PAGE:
Leaders. Look Forward.

History has not been kind to leaders. Many we that we might claim to be successful (outside the context of our morals) were autocratic and aggressive: Lenin, Alexander the Great, Mao Tse Tung. And often the rewards of leadership are severe such as in the case of Ghandi, JFK or Lincoln.

So if we cannot look to history what does the modern leader look like?

For one, they should always themselves and their organization be looking toward the future. First and foremost, the leader needs to realize his role is never permanent. Look at the UK Football Champion ship s an example, managers often last less than a year one a single team.

A good leader is always building a succession of talent—really a leader’s job is to prepare the path forward and teach those who will one day lead.

But this isn’t just planning for the future. To paraphrase Steve Jobs, surround yourself with smart people and let them tell you what to do. Recognize these people and allow them to move the organization forward while you facilitate their talent.

These smart people need the infrastructure provided by the organization and the ability of the leader to bring each expert together to solve problems and get projects done. They should see that current leadership is preparing future roles for them.

The Power of To-Do’s

Leadership To-Do’s

No good leader is stagnant in their ways and such a leader cannot expect their subordinates to grow if they themselves are not willing to grow. Whether it is quarterly, at the half year or annually leaders and anyone wanting to change themselves for the better can work on the follow list of To-Do’s for self-betterment.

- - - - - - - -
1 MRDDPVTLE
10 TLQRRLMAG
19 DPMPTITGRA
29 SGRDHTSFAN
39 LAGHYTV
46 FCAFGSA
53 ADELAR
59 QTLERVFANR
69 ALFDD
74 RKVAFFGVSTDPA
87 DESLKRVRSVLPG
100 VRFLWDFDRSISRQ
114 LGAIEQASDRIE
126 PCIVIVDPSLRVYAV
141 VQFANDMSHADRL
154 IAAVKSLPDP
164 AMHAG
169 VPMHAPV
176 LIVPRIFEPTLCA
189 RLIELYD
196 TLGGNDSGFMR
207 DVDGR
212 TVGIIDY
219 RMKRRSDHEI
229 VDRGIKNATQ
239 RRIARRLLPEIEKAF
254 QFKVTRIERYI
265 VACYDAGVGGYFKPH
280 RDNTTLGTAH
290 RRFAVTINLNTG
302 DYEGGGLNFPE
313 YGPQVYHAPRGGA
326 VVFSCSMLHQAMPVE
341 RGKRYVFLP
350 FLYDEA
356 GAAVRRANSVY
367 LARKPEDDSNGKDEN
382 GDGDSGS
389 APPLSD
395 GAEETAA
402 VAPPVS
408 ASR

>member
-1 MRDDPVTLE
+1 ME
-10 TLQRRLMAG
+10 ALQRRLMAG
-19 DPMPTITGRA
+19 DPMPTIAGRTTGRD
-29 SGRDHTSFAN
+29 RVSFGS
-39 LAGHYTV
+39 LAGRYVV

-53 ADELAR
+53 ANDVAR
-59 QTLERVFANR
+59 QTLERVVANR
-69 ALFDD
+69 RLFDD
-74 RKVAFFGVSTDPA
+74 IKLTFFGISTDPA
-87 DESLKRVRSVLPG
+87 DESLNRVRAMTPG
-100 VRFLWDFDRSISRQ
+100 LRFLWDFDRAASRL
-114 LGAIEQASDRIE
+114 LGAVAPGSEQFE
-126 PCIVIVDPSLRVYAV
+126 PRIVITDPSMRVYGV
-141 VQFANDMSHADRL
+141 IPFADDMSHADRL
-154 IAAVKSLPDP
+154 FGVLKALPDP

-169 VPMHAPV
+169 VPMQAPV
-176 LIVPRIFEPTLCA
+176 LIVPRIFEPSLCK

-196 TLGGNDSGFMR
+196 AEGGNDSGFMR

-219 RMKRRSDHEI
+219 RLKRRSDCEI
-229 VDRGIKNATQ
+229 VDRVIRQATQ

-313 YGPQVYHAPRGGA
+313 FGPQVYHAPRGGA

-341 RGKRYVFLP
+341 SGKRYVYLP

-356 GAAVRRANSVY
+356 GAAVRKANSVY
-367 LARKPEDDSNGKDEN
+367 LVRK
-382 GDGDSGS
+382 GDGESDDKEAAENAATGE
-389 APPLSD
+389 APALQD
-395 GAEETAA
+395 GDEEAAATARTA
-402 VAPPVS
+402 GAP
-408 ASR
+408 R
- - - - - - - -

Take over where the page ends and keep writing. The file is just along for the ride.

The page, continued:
Find some new role models to focus during the next cycle. These role models could somehow represent other goals in your list or the could be just be new faces who share your values. It is important to take on unfamiliar perspectives to expand our ability to understand all different kinds of people.

Decide on two good habits you want to develop. Also, choose one bad habit you want to rid yourself of. Let go of that which isn’t useful or productive and nurture your best self. Find happy mediums and moderation. Come up with one month’s worth of plans for activities that will help you normalize the good, new habits and break the bad ones. Small, but deliberate actions will help reach your habit changing goals.

No matter your time line for everything else, choose one new subject area you would like to learn about over the next year. Set reasonable goal to reach and out line the learning process as you imagine it. By always learning we make ourselves more complex and interesting as well as opening ourselves to new ways of thinking.

Make a list of new books you’ll read. Again, it is helpful to be realistic in your planning. You might choose titles that have something to do with you habit changing goals or your learning of a new subject if your plans are feeling a little overwhelming.

Keep it simple. Keep it realistic. Stick to your plan. Become a more interesting person.

The Science of Discipline in the Workplace

Most organizations and teams are not pure democracies, in the end there is someone who is in charge. More often than we like to think this person in charge is asked to discipline a peer in cases of insubordination. Though we don’t like to think about it, insubordination does happen.